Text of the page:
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Some Principals of Low-Performing JCPS Schools Can Stay, Kentucky Education Department Says

Leaderships audits conducted for seven of Jefferson County Public Schools' 18 lowest-performing schools were presented to the district Wednesday and the results show principals in those schools have the capacity to continue leading their turnaround efforts.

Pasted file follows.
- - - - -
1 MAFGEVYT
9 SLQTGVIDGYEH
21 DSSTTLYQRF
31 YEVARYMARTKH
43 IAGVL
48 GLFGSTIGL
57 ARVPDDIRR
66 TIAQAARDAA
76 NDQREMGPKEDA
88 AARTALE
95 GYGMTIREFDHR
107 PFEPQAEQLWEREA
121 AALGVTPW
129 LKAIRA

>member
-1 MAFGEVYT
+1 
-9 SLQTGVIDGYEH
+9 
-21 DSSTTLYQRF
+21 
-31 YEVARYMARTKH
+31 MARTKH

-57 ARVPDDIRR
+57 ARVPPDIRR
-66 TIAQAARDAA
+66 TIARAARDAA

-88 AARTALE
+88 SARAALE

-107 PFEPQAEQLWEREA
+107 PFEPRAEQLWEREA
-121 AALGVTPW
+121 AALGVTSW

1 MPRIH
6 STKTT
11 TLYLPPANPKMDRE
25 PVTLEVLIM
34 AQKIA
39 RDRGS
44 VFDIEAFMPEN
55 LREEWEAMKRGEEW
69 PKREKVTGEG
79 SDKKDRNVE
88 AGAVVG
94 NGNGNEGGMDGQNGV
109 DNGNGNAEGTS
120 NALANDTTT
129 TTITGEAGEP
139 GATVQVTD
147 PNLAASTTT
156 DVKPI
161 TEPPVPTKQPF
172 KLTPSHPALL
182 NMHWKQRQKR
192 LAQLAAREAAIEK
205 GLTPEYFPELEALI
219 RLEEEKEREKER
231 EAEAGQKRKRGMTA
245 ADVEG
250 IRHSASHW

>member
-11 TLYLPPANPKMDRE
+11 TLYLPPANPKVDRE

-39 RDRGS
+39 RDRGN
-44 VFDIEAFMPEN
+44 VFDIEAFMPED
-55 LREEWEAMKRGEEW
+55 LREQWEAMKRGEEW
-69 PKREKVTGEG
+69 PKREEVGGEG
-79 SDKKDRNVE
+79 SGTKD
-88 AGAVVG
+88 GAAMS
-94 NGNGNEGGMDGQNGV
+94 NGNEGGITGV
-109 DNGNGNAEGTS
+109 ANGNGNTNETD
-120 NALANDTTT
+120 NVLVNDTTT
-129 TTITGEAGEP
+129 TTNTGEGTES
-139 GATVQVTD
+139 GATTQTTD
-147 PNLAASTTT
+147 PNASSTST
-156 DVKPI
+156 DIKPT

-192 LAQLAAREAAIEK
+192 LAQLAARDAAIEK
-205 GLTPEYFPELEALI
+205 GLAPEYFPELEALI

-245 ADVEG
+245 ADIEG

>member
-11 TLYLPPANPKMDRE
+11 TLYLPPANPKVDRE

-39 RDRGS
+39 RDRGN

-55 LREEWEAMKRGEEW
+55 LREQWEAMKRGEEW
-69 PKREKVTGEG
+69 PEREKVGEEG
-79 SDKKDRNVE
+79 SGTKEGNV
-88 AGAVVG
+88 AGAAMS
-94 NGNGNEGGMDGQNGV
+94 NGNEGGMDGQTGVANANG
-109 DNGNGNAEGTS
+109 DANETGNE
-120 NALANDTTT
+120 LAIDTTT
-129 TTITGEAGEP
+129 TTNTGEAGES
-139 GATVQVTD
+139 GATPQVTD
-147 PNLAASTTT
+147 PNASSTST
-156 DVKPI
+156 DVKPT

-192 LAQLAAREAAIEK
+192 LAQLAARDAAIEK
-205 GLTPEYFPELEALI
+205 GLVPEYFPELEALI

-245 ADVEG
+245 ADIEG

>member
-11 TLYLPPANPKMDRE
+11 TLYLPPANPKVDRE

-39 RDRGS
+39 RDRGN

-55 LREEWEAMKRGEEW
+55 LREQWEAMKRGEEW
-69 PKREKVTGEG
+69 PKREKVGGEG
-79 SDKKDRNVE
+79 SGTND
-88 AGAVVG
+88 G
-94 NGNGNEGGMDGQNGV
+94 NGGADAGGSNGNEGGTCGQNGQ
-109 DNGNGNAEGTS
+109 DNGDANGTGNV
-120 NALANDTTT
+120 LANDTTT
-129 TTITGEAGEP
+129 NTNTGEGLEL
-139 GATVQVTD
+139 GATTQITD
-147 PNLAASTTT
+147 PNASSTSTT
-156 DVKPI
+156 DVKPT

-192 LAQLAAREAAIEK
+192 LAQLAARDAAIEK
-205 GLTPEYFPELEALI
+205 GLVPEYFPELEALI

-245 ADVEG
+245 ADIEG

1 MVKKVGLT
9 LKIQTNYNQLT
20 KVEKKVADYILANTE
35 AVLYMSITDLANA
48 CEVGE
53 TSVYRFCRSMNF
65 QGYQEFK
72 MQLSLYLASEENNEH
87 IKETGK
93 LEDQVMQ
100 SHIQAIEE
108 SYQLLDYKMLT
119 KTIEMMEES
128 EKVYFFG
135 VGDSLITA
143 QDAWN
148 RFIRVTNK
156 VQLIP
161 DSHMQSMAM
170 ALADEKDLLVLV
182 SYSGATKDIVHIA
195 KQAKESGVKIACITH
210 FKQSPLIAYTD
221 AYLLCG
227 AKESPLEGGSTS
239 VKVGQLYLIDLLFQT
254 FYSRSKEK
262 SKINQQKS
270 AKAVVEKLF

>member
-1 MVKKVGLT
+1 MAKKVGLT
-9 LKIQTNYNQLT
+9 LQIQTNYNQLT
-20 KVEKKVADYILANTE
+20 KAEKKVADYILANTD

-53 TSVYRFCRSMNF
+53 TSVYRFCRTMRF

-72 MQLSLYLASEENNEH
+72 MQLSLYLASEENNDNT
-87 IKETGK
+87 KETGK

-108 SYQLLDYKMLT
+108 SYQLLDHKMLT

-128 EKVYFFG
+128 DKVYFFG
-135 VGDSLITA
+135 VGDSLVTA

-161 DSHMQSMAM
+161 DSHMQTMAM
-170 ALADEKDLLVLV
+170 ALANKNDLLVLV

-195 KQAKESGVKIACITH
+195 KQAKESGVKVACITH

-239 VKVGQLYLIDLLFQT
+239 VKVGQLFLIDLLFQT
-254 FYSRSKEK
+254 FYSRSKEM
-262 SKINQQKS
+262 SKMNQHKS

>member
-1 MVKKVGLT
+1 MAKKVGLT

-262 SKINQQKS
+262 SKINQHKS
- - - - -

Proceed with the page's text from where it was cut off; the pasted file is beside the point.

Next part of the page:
The Kentucky Department of Education's leadership audits are performed every two years for the state's 41 "priority" schools, which are schools that have persistently performed at the lowest level statewide.There have been three cohorts of schools that were named persistently low-achieving. This week's audits were for Cohort 2 schools, which includes seven JCPS schools. Principals at all seven schools--Doss High School, Fairdale High School, Iroquois High School, Knight Middle School, Seneca High School, Southern High School and Waggener High School--were found to have the capacity to lead their school.Education Commissioner Terry Holliday previously said more state intervention may be necessary in certain JCPS priority schools pending the outcome of the state's leadership audits and future assessment results.In a statement sent to media late Wednesday night, Superindendent Donna Hargens said “The Kentucky Department of Education’s assessment supports our belief that the strategies and interventions we’ve put in place will result in increased achievement for students. We will continue to work collaboratively with KDE recovery specialists to ensure our students are receiving the rigorous and engaging learning experience they deserve.”Further, JCPS officials sent these highlights from the assessment:  Doss High School • Doss has established a systemic continuous improvement process that provides a clear purpose and direction for students. • Doss has focused efforts to improve student behavior and foster a sense of responsible citizenship. Fairdale High School • The assessment found “the principal has [led] the implementation of powerful change to curriculum and assessment,” which “have moved the school in the direction of more student-centered instruction.” • The assessment team recognized the work of Professional Learning Communities (PLCs) and gave high marks for the support they’re providing students in order to help them meet their academic and emotional needs. Iroquois High School • Iroquois has taken steps to positively affect “the climate, culture, and organizational effectiveness” of the school. • Iroquois has created an improved learning environment by reducing suspensions, increasing attendance, and implementing programs to respond to student misconduct. Knight Middle School • KDE found Knight is fostering a culture of high expectations and an equitable learning environment. • The assessment noted “the principal has created a framework to improve organizational efficiency and accountability for all stakeholders.” Seneca High School • The assessment team noted “the existence of a well-managed learning environment was in evidence throughout all classrooms and school observations. In general, the team found students across the school to be orderly and well-behaved.” • The principal touted as “a visionary leader.” Southern High School • The assessment found Southern “embraced and continues to promote a culture of collaboration and openness.” • KDE found that Southern has “begun to engage students in the oversight of their own learning” through such practices as using student data scorecards to communicate higher expectations to students. Waggener High School • The Leadership Assessment noted that the improvements Waggener has made thus far have “built a foundation for pride and an attitude of success that is substantial.” • Waggener’s initial steps “to help students to believe they can be successful, and then incorporating the programs and activities that can ensure that success, combine for a great beginning to a new Waggener High School.” UPDATE, 1:15 pm: In a written statement to WFPL, Commissioner Holliday said, “I encourage every parent and interested community member to read the audits. The audits very clearly indicate signs of progress, but there is still a lot of work to be done. The Kentucky Department of Education and  I will continue to monitor these schools, and will look next to Unbridled Learning results from the end of this school year, including proficiency, growth and gap data, as well as graduation and college and career readiness rates. I will be meeting with district leadership in a few weeks to discuss how the department can support the district, and how the district can support the schools to ensure all students reach proficiency and graduate college and career ready.” Mayor Greg Fischer sent this response to the media: “I’m pleased to see that these seven schools are making strides and that the state has confidence in their principals. JCPS leadership continues to assure me of their focus on achievement and accountability—and it’s up to the entire city to provide assistance to ensure JCPS is successful. Our goal remains firm: to create the best urban school district in the nation.”

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